I'll save you the math problem, totaling the miles traveled at 668 and seeing some amazing scenery in the process. My family is planning a return trip to the area for our next vacation. If we would have just driven straight through we could have easily reached Indianapolis, Indiana after leaving New Jersey passing through Pennsylvania and Ohio and making it half way across Indiana.  I will rationalize the cost of fuel as time spent with my family talking about current affairs and staying connected whether it is garage sales with my daughter or antique centers with my son, it is time well spent. 

Here is my plug for the best show in America dedicated to the collection of Stocks and Bonds. I am exhibiting at the upcoming National Stock Certificate and Bond Show presented by Bob Shell on January 25-26, 2013 at the Crowne Plaza Hotel - Dulles Airport, 2200 Centerville Road, in Herndon, Virginia.

Hope to see you there. If you have any questions about your certificates, as I really enjoy hearing where you found them please send me an email at vintagestocksandbonds@yahoo.com

Wednesday, October 3, 2012

Meet me at the Allentown Paper Show

October 6th & 7th

After many years of crawling around old antique stores, visiting every flea market within three hours from my home and browsing each garage sale even if the drive by proved lacking, I now have put a stake in the ground. I have decided to attend the upcoming Allentown Paper Show at Agricultural Hall in Allentown not as a buyer, wandering the halls, but from the other side of the table.  This is the first time, most of my collection has ever seen the light of day.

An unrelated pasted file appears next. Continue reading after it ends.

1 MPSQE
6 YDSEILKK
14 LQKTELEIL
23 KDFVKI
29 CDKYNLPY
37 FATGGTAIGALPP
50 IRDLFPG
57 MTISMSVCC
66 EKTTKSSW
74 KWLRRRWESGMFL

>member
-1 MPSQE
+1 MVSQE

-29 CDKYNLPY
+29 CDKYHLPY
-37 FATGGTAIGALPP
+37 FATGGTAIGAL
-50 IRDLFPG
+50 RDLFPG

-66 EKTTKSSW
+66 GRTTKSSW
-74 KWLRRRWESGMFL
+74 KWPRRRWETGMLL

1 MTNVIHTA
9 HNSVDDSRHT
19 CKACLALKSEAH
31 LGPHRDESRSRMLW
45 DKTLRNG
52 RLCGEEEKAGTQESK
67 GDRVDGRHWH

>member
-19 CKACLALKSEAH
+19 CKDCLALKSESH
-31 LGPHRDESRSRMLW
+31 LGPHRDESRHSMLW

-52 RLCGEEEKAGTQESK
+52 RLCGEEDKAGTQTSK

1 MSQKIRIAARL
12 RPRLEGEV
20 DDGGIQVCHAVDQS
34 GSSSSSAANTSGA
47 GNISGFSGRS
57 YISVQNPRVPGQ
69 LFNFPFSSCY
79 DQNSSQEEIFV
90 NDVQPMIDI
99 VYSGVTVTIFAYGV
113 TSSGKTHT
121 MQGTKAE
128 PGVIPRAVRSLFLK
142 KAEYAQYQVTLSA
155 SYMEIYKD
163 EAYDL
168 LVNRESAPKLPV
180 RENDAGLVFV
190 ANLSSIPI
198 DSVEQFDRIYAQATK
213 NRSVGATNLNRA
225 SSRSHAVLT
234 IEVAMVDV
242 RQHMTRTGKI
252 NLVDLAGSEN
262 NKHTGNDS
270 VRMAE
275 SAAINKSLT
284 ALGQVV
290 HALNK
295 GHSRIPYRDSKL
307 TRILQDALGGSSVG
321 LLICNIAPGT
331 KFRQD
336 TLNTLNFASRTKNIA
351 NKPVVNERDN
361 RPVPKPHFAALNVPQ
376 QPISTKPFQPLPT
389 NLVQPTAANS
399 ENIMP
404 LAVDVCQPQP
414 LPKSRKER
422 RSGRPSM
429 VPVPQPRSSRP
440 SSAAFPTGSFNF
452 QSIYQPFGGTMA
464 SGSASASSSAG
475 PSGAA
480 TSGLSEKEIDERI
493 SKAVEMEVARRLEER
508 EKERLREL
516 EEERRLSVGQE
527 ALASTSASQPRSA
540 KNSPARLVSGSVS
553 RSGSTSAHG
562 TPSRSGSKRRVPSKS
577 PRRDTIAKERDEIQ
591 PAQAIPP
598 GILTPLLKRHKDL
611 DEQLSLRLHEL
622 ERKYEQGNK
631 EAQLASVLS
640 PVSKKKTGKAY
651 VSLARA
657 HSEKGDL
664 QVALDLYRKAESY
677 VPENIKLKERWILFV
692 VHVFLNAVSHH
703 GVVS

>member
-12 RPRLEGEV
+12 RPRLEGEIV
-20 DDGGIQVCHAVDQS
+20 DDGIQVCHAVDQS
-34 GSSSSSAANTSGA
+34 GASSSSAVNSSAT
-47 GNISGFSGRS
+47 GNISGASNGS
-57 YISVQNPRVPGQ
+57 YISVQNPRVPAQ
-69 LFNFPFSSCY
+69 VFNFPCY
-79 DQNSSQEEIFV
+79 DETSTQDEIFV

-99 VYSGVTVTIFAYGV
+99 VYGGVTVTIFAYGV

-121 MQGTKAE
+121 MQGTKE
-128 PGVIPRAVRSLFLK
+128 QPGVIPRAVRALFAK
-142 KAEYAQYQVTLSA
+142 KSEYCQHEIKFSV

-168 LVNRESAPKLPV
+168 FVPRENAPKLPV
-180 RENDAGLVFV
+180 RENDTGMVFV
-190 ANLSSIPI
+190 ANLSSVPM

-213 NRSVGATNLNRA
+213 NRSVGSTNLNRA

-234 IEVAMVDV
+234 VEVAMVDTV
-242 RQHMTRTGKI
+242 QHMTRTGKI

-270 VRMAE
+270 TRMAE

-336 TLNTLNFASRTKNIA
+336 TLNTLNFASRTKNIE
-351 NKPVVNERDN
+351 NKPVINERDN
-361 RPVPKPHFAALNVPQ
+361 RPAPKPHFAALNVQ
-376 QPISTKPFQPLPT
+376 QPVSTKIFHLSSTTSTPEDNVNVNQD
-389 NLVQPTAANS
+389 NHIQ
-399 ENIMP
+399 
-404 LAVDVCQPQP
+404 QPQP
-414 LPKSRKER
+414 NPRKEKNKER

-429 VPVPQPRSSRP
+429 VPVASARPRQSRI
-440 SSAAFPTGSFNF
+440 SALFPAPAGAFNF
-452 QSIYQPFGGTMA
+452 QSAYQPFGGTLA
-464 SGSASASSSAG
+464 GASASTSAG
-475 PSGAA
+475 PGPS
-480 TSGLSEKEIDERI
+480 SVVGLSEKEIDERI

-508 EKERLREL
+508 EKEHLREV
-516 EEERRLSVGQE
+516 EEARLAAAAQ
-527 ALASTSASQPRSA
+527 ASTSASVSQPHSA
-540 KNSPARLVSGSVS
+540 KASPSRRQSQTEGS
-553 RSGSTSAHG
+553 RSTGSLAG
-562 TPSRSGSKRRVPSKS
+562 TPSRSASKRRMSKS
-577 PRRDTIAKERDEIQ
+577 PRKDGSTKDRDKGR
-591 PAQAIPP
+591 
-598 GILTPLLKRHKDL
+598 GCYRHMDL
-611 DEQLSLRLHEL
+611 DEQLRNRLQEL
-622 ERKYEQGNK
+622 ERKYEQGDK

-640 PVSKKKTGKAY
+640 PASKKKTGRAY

Under the my stage name, Vintage Stocks and Bonds, I procured a large booth in the main hall. My first quandary was what quality items could I possibly offer for sale for what is expected to be 1,400 discerning buyers to this great event. After searching every box and pile around the house, I found postcards, sheet music, artwork, tickets to the 1932 Republican and Democratic National Conventions from 1932 and admission tickets from the 1876 and 1893 Worlds Fair in amazing condition, odds and ends ephemera and of course, stocks and bonds from America to around the globe. If you are looking for a great deal on a blueberry, in green, I have one for sale at a great price. One of my many interesting items for sale at the show is an uncancelled original Central Transportation Company stock from the 1880's issued to George Pullman and signed on the back by Robert Todd Lincoln in perfect condition.

These coupons are good as a reminder and save you a dollar at the door.

Plan a day visiting and make sure you spend time at the Farmers Market just next store.  The address, for GPS is Allentown Fairgrounds 1929 Chew Street, Allentown, PA. Please contact me at vintagestocksandbonds@yahoo.com if you have any questions or are interested in a particular item.

See you at the Allentown paper Show.

Thursday, January 19, 2012

Another challenge - Highest percentage of ownership